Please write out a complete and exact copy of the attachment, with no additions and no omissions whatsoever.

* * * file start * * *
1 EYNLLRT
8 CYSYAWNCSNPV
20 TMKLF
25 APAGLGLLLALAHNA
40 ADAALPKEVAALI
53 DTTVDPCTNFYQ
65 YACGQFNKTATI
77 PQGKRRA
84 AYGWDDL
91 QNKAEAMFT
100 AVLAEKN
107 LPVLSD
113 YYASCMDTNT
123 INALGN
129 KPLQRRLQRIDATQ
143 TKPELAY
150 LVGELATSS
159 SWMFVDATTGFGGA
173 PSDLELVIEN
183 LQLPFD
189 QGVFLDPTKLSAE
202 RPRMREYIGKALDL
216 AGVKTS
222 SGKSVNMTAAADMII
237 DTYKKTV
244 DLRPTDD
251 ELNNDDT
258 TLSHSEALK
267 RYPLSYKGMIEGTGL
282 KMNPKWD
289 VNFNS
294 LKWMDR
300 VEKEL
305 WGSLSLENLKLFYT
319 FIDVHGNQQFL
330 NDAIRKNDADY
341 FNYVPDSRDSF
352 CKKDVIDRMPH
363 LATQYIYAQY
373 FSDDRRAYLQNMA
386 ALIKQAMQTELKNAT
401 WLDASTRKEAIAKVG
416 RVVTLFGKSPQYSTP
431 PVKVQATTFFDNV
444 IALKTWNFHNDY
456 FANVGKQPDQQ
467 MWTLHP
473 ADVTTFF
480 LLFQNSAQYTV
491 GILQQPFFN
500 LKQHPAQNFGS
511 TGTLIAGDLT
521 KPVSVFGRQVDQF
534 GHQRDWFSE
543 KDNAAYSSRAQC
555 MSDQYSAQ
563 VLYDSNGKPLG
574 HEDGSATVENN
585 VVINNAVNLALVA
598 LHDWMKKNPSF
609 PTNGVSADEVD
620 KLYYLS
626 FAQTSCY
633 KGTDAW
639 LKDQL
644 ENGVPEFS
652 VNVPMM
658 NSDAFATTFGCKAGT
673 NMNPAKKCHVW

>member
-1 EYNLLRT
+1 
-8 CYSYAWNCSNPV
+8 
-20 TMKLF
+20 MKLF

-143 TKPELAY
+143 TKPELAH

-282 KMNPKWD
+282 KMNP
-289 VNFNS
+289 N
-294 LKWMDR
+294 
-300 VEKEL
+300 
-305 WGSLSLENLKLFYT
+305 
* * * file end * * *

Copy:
1 EYNLLRT
8 CYSYAWNCSNPV
20 TMKLF
25 APAGLGLLLALAHNA
40 ADAALPKEVAALI
53 DTTVDPCTNFYQ
65 YACGQFNKTATI
77 PQGKRRA
84 AYGWDDL
91 QNKAEAMFT
100 AVLAEKN
107 LPVLSD
113 YYASCMDTNT
123 INALGN
129 KPLQRRLQRIDATQ
143 TKPELAY
150 LVGELATSS
159 SWMFVDATTGFGGA
173 PSDLELVIEN
183 LQLPFD
189 QGVFLDPTKLSAE
202 RPRMREYIGKALDL
216 AGVKTS
222 SGKSVNMTAAADMII
237 DTYKKTV
244 DLRPTDD
251 ELNNDDT
258 TLSHSEALK
267 RYPLSYKGMIEGTGL
282 KMNPKWD
289 VNFNS
294 LKWMDR
300 VEKEL
305 WGSLSLENLKLFYT
319 FIDVHGNQQFL
330 NDAIRKNDADY
341 FNYVPDSRDSF
352 CKKDVIDRMPH
363 LATQYIYAQY
373 FSDDRRAYLQNMA
386 ALIKQAMQTELKNAT
401 WLDASTRKEAIAKVG
416 RVVTLFGKSPQYSTP
431 PVKVQATTFFDNV
444 IALKTWNFHNDY
456 FANVGKQPDQQ
467 MWTLHP
473 ADVTTFF
480 LLFQNSAQYTV
491 GILQQPFFN
500 LKQHPAQNFGS
511 TGTLIAGDLT
521 KPVSVFGRQVDQF
534 GHQRDWFSE
543 KDNAAYSSRAQC
555 MSDQYSAQ
563 VLYDSNGKPLG
574 HEDGSATVENN
585 VVINNAVNLALVA
598 LHDWMKKNPSF
609 PTNGVSADEVD
620 KLYYLS
626 FAQTSCY
633 KGTDAW
639 LKDQL
644 ENGVPEFS
652 VNVPMM
658 NSDAFATTFGCKAGT
673 NMNPAKKCHVW

>member
-1 EYNLLRT
+1 
-8 CYSYAWNCSNPV
+8 
-20 TMKLF
+20 MKLF

-143 TKPELAY
+143 TKPELAH

-282 KMNPKWD
+282 KMNP
-289 VNFNS
+289 N
-294 LKWMDR
+294 
-300 VEKEL
+300 
-305 WGSLSLENLKLFYT
+305 